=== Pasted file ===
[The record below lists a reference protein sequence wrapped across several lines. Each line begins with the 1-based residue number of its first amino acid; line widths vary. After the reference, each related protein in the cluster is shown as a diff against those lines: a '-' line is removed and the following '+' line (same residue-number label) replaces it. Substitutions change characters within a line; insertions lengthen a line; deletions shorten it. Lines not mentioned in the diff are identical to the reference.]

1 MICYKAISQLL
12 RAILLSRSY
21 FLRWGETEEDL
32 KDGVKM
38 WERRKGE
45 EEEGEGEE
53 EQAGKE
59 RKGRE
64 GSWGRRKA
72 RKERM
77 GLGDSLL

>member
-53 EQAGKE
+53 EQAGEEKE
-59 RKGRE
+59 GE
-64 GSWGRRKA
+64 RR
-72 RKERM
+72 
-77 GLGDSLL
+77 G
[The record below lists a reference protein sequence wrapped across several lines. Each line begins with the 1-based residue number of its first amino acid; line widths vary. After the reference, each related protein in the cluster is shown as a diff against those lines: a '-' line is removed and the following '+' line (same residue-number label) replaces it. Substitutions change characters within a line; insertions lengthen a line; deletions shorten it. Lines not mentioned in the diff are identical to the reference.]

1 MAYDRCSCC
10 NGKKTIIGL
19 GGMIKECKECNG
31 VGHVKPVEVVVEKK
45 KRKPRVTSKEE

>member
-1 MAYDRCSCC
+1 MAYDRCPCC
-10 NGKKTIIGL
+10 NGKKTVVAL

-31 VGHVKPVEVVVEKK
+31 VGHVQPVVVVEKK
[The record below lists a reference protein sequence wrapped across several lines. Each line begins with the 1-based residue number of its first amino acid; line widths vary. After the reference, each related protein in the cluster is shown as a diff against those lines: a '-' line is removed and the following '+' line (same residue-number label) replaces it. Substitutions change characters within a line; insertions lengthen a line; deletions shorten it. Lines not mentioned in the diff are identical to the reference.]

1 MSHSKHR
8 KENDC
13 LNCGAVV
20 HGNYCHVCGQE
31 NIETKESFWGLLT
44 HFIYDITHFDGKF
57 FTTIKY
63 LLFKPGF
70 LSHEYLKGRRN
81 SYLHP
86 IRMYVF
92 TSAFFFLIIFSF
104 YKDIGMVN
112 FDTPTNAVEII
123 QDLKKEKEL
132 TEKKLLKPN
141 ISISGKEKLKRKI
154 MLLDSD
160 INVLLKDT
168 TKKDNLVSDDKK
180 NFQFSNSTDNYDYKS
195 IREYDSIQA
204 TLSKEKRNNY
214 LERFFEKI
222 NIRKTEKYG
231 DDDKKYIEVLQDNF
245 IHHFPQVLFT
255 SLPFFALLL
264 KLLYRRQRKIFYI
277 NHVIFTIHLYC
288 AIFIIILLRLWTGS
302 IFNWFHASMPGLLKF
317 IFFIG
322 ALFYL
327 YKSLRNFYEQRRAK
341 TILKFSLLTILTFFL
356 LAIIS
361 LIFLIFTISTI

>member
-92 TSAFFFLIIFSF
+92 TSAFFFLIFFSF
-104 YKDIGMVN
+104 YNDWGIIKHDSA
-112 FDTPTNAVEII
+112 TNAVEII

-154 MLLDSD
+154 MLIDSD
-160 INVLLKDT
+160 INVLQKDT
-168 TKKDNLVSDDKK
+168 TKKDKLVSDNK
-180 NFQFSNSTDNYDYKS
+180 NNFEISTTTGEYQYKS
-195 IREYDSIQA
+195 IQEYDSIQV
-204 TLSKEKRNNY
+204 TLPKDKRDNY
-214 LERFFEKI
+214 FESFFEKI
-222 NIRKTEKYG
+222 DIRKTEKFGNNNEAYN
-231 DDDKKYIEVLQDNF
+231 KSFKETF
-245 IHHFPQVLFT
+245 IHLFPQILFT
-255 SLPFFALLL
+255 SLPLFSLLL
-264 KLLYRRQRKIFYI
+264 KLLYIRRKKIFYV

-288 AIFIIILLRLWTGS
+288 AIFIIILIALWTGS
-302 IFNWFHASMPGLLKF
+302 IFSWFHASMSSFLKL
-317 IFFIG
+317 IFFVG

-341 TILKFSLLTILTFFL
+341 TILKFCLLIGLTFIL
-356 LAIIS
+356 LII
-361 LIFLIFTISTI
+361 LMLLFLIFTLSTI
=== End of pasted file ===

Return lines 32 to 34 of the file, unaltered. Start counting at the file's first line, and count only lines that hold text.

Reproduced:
+1 MAYDRCPCC
-10 NGKKTIIGL
+10 NGKKTVVAL